Larry Johnson , CSP is the co-author of two top-selling books: Absolute Honesty: Building A Corporate Culture That Values Straight Talk And Rewards Integrity and Generations Inc. – From Boomers To Linksters – Managing The Friction Between Generations At Work. He’s also written for Huffington Post and has been quoted in the Wall Street Journal and the Harvard Business Review. He has been interviewed on CNN. Larry has written more than 200 published articles on the topic of improving organizational culture.
An in-demand speaker and organization culture expert, Larry has delivered more than 2000 paid presentations for association conferences, corporations, and government organizations including Texas Apartment Association, American Bus Association, SHRM (Society of Human Resource Management), National Apartment Association, American Health Care Association, Harley-Davidson, Southwest Airlines, Westinghouse and the Nuclear Regulatory Commission.
He’s also presented more than 300 webinars for his own clients and for various webinar companies. Larry’s Education & Designation
• M.A. Counseling Psychology - Northern Arizona University, Flagstaff AZ
• B.A. Education - Arizona State University, Tempe AZ
• CSP - Certified Speaking Professional from the National Speakers Association
• 4 years in health care management
• 7 years as training manager in government and the private sector
• 35 years as president of his own training and consulting firm
Disagreement is hard but necessary. Things don't change or improve unless we express our differences and arrive at workable solutions. Unfortunately, many people do not have the skills to do this effectively. Either they don't speak up and make their opinions known, or they push their point of view so hard that they offend others and the discussion escalates into a battle of wills or a clash of personalities.
As managers, we all want our teams to excel - to be the very best they can be. If you want your team to produce more, serve customers better, work together more smoothly, and quit less, this webinar is for you. If you want to be the kind of boss everybody wants to work for, this webinar is for you. If you want to raise the odds your team will succeed and your career will blossom, this is the webinar for you.
In this webinar, you'll learn techniques to deal effectively with these problem children so they either become productive members of your team or go away.
Research at the University of Texas found that customer satisfaction is no guarantee of customer loyalty - that loyalty only comes from customers who love you. Companies like Disney, USAA, Nordstrom Department Stores and Wegmans Supermarkets figured that out long ago so they provide customers with experiences that make customers love them.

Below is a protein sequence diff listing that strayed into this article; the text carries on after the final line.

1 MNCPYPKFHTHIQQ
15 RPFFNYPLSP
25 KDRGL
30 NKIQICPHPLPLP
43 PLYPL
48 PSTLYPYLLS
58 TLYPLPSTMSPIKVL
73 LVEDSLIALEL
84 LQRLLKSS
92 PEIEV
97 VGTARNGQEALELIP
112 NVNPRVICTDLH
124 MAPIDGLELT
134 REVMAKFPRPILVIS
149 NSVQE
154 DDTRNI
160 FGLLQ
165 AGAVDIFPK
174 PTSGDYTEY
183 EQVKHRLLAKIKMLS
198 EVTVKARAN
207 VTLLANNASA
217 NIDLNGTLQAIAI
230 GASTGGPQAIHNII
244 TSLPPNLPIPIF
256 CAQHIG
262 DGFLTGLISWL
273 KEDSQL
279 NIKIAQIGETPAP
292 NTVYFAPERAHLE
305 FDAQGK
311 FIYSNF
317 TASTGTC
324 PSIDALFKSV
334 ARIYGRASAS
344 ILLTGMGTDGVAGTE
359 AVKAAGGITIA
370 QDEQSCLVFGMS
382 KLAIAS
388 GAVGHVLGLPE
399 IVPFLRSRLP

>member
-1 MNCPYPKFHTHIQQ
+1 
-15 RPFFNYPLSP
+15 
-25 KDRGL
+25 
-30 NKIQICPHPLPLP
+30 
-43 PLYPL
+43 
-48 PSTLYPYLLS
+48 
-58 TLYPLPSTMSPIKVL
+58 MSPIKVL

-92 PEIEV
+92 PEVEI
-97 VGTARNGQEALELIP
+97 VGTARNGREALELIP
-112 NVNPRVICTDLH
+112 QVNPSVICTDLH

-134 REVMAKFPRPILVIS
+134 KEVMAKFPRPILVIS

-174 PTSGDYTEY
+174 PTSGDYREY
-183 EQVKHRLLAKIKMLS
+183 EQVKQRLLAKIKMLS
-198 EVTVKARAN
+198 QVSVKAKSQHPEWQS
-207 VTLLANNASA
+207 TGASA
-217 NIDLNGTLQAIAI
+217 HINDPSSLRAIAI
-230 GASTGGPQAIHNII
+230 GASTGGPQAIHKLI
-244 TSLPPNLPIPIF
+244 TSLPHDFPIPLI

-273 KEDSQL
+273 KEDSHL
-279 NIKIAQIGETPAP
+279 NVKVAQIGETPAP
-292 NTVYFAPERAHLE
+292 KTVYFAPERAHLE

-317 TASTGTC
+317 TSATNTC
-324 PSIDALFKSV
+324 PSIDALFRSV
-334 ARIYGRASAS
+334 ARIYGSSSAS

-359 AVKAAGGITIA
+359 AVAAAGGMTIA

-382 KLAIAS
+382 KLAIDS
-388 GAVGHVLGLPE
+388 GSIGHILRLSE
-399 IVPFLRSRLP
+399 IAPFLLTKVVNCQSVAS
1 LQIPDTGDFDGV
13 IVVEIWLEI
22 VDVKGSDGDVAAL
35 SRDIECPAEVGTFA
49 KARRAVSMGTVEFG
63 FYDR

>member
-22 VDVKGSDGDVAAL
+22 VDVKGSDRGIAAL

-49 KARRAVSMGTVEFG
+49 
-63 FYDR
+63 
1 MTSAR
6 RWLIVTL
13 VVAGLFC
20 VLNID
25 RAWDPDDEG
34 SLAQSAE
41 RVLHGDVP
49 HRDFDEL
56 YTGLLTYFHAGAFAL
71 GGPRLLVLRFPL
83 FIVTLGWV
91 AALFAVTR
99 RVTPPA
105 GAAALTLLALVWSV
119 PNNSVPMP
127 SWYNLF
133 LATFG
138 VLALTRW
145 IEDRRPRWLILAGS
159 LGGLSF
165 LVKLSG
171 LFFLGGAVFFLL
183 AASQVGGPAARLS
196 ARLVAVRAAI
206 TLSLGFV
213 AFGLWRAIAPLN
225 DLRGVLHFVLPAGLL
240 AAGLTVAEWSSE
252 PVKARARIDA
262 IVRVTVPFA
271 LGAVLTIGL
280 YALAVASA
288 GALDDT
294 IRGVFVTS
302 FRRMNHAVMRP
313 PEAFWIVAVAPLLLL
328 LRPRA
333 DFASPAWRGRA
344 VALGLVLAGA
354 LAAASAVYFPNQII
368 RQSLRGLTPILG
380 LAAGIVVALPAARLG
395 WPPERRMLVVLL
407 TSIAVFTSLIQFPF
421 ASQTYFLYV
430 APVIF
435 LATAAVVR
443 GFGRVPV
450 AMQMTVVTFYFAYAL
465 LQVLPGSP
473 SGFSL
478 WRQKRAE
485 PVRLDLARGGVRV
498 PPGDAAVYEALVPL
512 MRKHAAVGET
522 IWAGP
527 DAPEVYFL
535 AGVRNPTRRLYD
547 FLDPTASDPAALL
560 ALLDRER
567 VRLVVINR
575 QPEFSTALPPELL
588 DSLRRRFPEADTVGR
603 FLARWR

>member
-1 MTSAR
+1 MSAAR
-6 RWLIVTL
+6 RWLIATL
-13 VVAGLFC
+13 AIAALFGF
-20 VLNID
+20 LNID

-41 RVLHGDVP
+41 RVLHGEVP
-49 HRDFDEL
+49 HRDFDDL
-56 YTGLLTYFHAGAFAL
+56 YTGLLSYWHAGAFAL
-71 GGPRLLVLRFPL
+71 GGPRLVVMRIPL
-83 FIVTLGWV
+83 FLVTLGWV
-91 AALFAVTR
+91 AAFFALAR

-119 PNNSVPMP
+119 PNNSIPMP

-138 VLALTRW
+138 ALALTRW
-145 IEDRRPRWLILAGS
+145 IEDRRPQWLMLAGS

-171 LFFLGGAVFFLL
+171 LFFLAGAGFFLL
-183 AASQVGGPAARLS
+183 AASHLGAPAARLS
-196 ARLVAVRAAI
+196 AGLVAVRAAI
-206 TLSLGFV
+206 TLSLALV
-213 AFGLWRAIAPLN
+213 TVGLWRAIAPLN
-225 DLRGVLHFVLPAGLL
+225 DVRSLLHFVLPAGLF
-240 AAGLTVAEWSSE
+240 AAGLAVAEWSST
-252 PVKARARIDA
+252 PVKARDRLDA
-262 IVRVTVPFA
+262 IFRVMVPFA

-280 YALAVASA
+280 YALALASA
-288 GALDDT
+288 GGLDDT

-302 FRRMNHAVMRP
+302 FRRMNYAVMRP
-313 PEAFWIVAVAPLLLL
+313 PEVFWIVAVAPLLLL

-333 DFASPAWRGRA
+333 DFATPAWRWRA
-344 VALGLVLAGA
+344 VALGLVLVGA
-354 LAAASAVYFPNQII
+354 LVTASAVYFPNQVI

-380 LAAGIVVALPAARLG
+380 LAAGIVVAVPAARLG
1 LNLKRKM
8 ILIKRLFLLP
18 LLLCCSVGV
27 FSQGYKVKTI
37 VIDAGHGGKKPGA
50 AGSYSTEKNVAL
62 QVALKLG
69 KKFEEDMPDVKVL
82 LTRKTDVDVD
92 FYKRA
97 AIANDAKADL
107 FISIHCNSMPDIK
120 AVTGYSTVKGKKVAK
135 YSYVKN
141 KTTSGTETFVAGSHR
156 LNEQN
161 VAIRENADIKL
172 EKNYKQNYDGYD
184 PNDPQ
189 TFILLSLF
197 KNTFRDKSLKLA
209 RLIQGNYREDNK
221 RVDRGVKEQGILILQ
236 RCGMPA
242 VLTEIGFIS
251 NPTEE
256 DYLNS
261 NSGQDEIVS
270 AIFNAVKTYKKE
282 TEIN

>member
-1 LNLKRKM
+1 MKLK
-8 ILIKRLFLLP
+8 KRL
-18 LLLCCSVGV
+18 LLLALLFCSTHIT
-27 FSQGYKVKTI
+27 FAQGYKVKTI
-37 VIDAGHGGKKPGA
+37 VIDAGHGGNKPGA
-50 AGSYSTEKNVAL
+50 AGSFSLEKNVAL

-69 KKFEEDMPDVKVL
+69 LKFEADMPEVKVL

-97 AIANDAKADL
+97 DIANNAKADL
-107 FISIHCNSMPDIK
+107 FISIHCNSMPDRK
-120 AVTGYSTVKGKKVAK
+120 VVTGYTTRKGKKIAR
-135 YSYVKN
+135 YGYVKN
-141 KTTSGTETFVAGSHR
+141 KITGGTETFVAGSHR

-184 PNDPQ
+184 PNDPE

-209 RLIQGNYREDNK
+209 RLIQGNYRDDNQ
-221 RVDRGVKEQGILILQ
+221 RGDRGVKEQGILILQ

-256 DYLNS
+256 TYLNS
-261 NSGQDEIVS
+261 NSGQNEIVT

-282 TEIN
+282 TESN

As managers, we all want our teams to excel – to be the very best they can be. If you want your team to produce more, serve customers better, work together more smoothly, and quit less, this webinar is for you. If you want to be the kind of boss everybody wants to work for, this webinar is for you. If you want to raise the odds your team will succeed and your career will blossom, this is the webinar for you.
In most organizations, if you are the best at your craft, it’s likely you’ll be selected to be the next supervisor or manager. The irony is that you now spend less time doing what you are really good at and more time doing things you have little or no training to do.
Difficult people--they are everywhere. Perhaps it’s a colleague who is continually disagreeable. Or it’s a subordinate who chronically complains about everything but never takes responsibility for fixing anything. Maybe it’s a customer who treats you rudely as if you are his personal servant. It could even be your boss, who acts like a playground bully when you ask her a question. Perhaps it’s a fellow teammate who gossips and even tells lies about you. Maybe it’s a person you depend on for results who continually misses deadlines and never keeps promises. It could even be a member of your family.
A recent HRDive study of managers found that “82% of respondents admitted that they have “limited to no” ability to hold others accountable successfully. On the other hand, 91% of respondents said they would rank ‘improving the ability to hold others accountable in an effective way’ as one of the top leadership development needs of their organization.”